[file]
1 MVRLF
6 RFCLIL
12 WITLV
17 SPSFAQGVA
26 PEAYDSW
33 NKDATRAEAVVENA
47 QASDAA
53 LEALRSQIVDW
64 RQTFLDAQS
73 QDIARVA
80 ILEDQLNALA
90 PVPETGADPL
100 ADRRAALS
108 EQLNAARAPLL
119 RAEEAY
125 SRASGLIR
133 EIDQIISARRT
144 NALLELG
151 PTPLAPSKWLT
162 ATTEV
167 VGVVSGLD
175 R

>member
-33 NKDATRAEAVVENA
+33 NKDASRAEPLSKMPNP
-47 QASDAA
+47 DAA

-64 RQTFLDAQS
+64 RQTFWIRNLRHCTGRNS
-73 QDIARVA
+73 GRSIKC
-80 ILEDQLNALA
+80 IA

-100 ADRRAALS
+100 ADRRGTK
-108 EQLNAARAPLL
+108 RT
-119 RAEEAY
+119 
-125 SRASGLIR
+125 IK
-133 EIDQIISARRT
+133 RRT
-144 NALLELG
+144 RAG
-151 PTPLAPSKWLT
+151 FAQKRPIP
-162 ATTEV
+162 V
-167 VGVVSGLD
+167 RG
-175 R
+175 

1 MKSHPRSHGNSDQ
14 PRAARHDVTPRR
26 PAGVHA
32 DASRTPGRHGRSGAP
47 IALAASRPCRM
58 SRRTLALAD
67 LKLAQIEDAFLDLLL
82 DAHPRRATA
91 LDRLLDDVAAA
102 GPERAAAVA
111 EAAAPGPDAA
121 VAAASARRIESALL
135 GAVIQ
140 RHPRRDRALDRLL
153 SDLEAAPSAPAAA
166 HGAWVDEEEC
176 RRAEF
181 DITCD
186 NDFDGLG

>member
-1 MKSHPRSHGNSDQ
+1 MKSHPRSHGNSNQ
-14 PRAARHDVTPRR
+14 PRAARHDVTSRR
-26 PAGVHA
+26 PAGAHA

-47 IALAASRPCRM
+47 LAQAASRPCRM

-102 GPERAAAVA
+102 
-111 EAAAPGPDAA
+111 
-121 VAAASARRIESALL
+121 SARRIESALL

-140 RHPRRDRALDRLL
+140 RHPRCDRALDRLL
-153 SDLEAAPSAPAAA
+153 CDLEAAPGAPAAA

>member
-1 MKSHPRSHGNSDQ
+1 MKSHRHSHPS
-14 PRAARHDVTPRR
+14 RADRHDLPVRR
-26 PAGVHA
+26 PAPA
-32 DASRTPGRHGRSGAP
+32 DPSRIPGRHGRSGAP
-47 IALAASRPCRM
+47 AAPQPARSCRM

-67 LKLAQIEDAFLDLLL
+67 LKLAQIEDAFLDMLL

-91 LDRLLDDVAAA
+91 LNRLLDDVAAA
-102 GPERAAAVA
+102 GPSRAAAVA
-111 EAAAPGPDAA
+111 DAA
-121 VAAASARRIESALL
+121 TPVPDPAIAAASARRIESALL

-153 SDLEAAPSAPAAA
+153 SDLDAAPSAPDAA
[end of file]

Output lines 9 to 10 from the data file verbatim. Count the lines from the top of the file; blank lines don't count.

64 RQTFLDAQS
73 QDIARVA